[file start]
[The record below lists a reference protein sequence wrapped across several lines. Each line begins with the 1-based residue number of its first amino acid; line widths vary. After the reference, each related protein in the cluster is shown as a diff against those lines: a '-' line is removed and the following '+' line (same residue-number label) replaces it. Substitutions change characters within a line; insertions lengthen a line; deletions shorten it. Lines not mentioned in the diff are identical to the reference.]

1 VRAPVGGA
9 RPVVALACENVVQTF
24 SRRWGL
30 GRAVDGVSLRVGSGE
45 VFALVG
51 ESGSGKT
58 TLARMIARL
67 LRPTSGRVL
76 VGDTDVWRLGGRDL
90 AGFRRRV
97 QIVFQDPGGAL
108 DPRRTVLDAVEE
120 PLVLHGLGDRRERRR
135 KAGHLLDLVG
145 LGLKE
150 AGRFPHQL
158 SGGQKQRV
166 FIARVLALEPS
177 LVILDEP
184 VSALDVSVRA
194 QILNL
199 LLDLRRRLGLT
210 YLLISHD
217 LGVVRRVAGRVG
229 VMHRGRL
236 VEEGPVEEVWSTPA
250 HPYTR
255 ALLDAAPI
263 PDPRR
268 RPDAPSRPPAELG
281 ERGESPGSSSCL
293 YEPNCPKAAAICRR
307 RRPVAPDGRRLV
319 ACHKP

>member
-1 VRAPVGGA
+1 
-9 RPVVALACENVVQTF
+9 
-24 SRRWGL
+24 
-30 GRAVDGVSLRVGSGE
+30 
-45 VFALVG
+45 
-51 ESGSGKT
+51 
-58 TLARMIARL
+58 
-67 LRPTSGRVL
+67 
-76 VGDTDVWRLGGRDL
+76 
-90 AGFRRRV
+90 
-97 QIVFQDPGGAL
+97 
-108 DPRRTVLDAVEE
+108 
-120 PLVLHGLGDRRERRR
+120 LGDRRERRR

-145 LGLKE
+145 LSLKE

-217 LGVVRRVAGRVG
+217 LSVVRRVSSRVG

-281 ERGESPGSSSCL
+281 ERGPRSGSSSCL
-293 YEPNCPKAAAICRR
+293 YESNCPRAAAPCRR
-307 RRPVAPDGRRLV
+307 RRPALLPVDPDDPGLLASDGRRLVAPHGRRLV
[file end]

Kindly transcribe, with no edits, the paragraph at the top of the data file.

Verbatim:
[The record below lists a reference protein sequence wrapped across several lines. Each line begins with the 1-based residue number of its first amino acid; line widths vary. After the reference, each related protein in the cluster is shown as a diff against those lines: a '-' line is removed and the following '+' line (same residue-number label) replaces it. Substitutions change characters within a line; insertions lengthen a line; deletions shorten it. Lines not mentioned in the diff are identical to the reference.]